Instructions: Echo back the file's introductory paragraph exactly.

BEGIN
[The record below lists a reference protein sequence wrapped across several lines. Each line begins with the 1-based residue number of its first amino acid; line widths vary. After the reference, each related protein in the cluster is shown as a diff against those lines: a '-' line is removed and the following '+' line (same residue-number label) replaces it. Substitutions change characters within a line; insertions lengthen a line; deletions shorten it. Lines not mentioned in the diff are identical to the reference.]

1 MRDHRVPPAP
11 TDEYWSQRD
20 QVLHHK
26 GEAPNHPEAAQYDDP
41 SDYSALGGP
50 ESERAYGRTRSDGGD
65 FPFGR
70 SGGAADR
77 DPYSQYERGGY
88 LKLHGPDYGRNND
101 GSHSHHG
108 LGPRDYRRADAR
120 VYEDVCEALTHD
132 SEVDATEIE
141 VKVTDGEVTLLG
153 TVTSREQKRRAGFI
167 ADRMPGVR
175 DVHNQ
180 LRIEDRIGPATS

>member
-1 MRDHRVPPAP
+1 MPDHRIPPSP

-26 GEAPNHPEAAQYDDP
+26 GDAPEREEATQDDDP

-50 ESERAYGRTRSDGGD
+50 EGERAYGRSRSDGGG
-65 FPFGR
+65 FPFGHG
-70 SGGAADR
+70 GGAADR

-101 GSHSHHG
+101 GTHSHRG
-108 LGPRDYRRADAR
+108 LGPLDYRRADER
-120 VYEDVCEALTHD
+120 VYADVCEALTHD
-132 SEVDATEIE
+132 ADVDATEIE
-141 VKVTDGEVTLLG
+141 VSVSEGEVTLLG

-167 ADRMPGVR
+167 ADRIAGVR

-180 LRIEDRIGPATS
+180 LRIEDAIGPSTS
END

[The record below lists a reference protein sequence wrapped across several lines. Each line begins with the 1-based residue number of its first amino acid; line widths vary. After the reference, each related protein in the cluster is shown as a diff against those lines: a '-' line is removed and the following '+' line (same residue-number label) replaces it. Substitutions change characters within a line; insertions lengthen a line; deletions shorten it. Lines not mentioned in the diff are identical to the reference.]